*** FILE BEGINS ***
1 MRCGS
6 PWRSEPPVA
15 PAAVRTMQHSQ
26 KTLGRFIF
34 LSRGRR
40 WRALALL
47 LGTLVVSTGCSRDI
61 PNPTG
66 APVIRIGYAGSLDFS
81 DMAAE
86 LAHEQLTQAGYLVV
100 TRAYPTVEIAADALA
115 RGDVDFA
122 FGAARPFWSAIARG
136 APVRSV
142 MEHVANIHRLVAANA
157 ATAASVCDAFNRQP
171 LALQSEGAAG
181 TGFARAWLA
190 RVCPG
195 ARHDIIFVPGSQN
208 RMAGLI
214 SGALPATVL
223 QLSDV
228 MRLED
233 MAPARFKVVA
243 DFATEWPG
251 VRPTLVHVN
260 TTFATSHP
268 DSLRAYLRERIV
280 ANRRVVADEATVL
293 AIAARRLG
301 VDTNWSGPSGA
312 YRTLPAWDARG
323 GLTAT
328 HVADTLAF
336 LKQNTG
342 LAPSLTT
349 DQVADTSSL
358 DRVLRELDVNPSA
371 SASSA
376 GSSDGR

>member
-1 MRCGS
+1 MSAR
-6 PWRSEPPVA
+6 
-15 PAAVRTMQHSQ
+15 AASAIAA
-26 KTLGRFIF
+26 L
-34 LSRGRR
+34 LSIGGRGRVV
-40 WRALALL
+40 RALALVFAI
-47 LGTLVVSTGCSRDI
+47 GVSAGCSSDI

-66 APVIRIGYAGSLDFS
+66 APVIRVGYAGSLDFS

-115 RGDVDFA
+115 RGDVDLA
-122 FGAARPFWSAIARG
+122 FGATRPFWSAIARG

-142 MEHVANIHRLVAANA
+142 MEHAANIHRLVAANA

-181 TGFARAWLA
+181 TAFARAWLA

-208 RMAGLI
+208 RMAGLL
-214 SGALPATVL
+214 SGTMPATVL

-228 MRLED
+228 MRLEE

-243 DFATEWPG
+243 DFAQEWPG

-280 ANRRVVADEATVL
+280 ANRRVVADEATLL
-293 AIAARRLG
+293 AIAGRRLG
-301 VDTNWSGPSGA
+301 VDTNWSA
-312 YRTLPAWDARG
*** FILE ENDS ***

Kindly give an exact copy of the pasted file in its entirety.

1 MRCGS
6 PWRSEPPVA
15 PAAVRTMQHSQ
26 KTLGRFIF
34 LSRGRR
40 WRALALL
47 LGTLVVSTGCSRDI
61 PNPTG
66 APVIRIGYAGSLDFS
81 DMAAE
86 LAHEQLTQAGYLVV
100 TRAYPTVEIAADALA
115 RGDVDFA
122 FGAARPFWSAIARG
136 APVRSV
142 MEHVANIHRLVAANA
157 ATAASVCDAFNRQP
171 LALQSEGAAG
181 TGFARAWLA
190 RVCPG
195 ARHDIIFVPGSQN
208 RMAGLI
214 SGALPATVL
223 QLSDV
228 MRLED
233 MAPARFKVVA
243 DFATEWPG
251 VRPTLVHVN
260 TTFATSHP
268 DSLRAYLRERIV
280 ANRRVVADEATVL
293 AIAARRLG
301 VDTNWSGPSGA
312 YRTLPAWDARG
323 GLTAT
328 HVADTLAF
336 LKQNTG
342 LAPSLTT
349 DQVADTSSL
358 DRVLRELDVNPSA
371 SASSA
376 GSSDGR

>member
-1 MRCGS
+1 MSAR
-6 PWRSEPPVA
+6 
-15 PAAVRTMQHSQ
+15 AASAIAA
-26 KTLGRFIF
+26 L
-34 LSRGRR
+34 LSIGGRGRVV
-40 WRALALL
+40 RALALVFAI
-47 LGTLVVSTGCSRDI
+47 GVSAGCSSDI

-66 APVIRIGYAGSLDFS
+66 APVIRVGYAGSLDFS

-115 RGDVDFA
+115 RGDVDLA
-122 FGAARPFWSAIARG
+122 FGATRPFWSAIARG

-142 MEHVANIHRLVAANA
+142 MEHAANIHRLVAANA

-181 TGFARAWLA
+181 TAFARAWLA

-208 RMAGLI
+208 RMAGLL
-214 SGALPATVL
+214 SGTMPATVL

-228 MRLED
+228 MRLEE

-243 DFATEWPG
+243 DFAQEWPG

-280 ANRRVVADEATVL
+280 ANRRVVADEATLL
-293 AIAARRLG
+293 AIAGRRLG
-301 VDTNWSGPSGA
+301 VDTNWSA
-312 YRTLPAWDARG